A group of Seattle sports professionals is hoping to go beyond game-day displays in the fight for social justice and make a more local impact. They're calling themselves the Athletic Justice Collective, or AJC.
This year, sports teams have had to contend not only with a pandemic that's interrupted play, but also with a nationwide reckoning on race, following the police killing of George Floyd in Minneapolis.
Even before protests rocked the country, several of Seattle's teams and athletes made an effort to speak out on social justice issues. The Seahawks are wearing helmets this season featuring the names of victims of police brutality. In September, the Sounders wore pregame shirts reading "Justice for Manny Ellis," referring to the Black man who was killed while in Tacoma police custody in March. And Storm players frequently use their platforms to promote political causes.
The AJC is hoping to capitalize on this momentum and further mobilize Seattle's sports community.
"Instead of it just being coming together for solidarity, we want to come together and now take action," said Joshua Ford, a goalkeeper coach for the Sounders Academy and Tacoma Defiance.
Ford, along with Sounders' head strength and conditioning coach Sean Muldoon, has been helping to organize the effort behind the AJC. They say it's too early to reveal who exactly is involved. But they say they're seeing interest across Seattle's teams.
Ford and Muldoon spoke about their efforts with KNKX Morning Edition Host Kirsten Kendrick. Listen to their conversation above, or read the highlights below.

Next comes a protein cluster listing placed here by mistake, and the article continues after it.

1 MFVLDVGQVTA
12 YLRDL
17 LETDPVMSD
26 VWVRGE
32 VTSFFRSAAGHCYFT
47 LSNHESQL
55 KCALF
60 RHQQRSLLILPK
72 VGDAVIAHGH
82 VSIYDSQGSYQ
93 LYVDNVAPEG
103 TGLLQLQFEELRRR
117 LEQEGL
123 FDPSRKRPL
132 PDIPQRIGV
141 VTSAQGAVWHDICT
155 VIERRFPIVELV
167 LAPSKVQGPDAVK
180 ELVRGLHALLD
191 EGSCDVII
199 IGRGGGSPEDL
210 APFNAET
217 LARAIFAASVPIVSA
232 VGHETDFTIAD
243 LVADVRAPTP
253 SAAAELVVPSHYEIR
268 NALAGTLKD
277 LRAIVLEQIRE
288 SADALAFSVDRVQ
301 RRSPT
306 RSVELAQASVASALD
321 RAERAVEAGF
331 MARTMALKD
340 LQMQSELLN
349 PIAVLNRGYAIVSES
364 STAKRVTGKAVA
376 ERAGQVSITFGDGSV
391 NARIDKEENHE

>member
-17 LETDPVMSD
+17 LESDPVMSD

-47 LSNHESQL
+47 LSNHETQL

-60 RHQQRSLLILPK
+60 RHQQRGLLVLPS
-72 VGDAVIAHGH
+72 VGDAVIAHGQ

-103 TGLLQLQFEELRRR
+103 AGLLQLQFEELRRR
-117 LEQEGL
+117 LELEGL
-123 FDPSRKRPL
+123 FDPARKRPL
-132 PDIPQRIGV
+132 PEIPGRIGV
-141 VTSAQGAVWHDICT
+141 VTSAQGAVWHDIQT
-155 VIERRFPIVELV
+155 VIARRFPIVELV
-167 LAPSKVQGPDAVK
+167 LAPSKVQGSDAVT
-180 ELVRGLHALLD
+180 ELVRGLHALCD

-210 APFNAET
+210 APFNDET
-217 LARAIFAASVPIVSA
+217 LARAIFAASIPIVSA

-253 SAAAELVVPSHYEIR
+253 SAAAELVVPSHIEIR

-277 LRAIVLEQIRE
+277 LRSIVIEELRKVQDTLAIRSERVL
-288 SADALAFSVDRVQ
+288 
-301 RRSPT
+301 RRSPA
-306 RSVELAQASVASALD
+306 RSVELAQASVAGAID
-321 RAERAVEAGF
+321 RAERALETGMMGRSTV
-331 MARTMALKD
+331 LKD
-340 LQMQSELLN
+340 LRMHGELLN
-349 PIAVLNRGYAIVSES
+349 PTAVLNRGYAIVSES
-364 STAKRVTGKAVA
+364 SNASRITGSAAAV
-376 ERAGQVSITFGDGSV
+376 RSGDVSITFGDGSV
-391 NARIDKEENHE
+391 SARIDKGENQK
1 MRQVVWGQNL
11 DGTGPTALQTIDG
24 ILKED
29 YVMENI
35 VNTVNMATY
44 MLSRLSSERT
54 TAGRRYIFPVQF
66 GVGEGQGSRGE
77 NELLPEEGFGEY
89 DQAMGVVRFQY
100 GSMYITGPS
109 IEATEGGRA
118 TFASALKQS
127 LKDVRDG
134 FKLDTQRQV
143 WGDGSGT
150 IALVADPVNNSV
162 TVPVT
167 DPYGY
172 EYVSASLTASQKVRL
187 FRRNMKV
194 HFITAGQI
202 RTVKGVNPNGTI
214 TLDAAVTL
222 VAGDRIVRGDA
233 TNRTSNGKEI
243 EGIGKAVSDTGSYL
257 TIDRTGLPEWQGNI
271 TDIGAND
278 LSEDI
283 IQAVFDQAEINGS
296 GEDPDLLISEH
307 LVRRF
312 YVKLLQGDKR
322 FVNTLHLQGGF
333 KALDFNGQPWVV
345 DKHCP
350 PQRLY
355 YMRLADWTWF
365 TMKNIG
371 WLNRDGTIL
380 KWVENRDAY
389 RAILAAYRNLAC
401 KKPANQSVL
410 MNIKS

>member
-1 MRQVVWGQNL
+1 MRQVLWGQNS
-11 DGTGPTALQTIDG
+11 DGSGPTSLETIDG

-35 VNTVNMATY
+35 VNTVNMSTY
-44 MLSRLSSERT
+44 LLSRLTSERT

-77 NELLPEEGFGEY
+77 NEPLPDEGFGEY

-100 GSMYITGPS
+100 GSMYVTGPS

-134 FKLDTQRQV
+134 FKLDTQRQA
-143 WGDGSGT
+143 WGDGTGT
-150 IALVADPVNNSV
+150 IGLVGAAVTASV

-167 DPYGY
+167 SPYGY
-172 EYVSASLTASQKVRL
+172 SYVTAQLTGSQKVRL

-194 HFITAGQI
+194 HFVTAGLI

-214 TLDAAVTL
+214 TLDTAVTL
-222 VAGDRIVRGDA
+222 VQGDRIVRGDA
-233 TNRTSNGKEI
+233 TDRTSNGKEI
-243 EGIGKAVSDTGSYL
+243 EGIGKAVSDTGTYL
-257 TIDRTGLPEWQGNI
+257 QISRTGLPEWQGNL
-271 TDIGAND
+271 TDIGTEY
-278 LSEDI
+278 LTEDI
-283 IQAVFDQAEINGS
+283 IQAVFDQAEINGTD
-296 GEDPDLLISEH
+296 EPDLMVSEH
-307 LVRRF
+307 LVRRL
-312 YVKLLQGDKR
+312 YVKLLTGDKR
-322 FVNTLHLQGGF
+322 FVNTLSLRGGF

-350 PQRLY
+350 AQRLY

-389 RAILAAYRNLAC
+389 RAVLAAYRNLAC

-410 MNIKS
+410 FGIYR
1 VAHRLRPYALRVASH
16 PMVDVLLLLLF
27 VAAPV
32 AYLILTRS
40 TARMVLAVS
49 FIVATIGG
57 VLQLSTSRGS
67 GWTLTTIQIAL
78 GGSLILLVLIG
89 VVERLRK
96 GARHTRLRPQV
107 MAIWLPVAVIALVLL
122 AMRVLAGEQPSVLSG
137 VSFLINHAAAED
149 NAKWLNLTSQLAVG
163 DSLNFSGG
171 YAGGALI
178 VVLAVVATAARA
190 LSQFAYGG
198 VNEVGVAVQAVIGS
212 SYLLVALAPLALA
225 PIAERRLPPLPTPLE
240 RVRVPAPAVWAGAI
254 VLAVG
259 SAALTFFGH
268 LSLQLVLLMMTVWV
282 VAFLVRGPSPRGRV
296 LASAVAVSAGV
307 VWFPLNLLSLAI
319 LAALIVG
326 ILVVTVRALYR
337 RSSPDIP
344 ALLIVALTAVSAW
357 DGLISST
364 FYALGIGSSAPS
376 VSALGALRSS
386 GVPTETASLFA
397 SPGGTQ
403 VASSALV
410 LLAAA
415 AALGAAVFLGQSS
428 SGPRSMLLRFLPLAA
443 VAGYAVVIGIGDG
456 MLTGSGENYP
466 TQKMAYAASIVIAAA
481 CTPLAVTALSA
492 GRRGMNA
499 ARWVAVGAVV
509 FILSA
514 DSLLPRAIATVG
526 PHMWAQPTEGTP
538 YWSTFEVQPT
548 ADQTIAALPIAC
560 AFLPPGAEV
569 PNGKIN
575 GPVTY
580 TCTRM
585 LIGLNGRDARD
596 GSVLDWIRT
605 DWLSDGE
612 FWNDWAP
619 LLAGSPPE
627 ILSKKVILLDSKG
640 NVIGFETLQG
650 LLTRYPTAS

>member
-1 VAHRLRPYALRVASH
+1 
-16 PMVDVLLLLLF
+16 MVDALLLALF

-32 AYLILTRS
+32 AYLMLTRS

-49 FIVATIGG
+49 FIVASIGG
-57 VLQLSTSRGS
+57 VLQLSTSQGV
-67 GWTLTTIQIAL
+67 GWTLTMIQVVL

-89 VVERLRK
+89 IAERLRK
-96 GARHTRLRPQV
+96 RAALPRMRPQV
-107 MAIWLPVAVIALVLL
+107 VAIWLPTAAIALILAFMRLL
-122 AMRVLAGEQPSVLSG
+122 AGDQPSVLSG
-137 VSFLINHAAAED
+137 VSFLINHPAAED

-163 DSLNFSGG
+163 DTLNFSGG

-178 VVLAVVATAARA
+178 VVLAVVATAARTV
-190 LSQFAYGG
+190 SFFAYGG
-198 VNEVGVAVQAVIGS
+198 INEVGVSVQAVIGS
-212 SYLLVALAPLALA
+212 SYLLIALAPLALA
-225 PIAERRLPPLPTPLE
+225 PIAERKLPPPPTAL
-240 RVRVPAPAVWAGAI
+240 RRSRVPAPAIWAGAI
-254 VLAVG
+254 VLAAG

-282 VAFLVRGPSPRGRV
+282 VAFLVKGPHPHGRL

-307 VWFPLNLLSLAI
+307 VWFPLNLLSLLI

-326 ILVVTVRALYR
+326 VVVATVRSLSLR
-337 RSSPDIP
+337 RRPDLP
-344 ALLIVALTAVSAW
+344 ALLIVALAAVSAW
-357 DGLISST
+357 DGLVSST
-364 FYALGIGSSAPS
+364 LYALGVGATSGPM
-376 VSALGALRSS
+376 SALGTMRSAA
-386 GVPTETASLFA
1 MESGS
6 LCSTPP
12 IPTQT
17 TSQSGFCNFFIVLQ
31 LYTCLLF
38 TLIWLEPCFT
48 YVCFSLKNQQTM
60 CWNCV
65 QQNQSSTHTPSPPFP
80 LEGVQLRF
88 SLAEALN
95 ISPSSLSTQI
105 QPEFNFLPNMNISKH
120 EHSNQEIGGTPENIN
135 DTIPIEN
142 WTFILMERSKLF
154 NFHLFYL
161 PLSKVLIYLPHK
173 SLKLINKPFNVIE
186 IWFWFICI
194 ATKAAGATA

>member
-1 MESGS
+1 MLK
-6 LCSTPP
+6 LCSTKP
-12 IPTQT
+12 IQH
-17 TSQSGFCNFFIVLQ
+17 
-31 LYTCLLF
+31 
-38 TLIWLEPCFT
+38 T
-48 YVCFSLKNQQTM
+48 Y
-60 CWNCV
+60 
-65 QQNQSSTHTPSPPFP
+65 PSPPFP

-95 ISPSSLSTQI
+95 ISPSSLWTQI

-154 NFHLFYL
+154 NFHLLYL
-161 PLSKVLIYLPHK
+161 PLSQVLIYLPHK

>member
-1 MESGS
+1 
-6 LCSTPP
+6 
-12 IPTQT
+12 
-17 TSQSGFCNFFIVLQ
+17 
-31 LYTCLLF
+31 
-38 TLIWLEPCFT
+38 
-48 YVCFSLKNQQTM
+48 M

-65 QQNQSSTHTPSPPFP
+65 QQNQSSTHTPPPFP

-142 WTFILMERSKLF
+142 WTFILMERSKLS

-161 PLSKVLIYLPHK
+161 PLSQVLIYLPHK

Ford, on a moment that struck him this summer: "I think for me, one of the biggest moments that kind of struck me was when the Milwaukee Bucks decided not to play, which obviously the NBA joined in. But I think the most important part and most impactful thing was seeing the WNBA do that and say we're not going to play. It's maybe thinking, what are those other smaller market organizations going to do, such as the MLS, such as maybe the NHL, when everyone was trying to get back in with playing."
Muldoon, on the AJC's work so far: "It's really about taking action, right? So part of that is education and information – just continuing to educate myself, have other members continue to educate themselves. And then part of it is, is helping the community. We've had a number of initiatives around food and cold weather. And then there's also the Manny Ellis case specifically (which) has evolved since our conversations have happened. There's now the Manny Ellis Washington Anti-Discrimination Act that needs support. They need to gather 300,000 signatures by the end of the year to put it up for legislation. So can our group support that? Can we help gather signatures? Can we amplify the message of specifically around that legislation (and) around what's happening with this case?"
Muldoon, on what's surprised him: "The most surprising: What a hunger there is for community here and for people who work in sports to act and be about something bigger than themselves. The response is like – I wouldn't say we're at 100 percent – but when people are asked about it, we're in the 90s, for sure, of people wanting to opt in and be a part of it, and it's genuine and (they're) showing up. So I think for me, it's just a surprise of how many other people are having the conversations that Joshua and I are having, how many people want to be a part of something and take care of their community."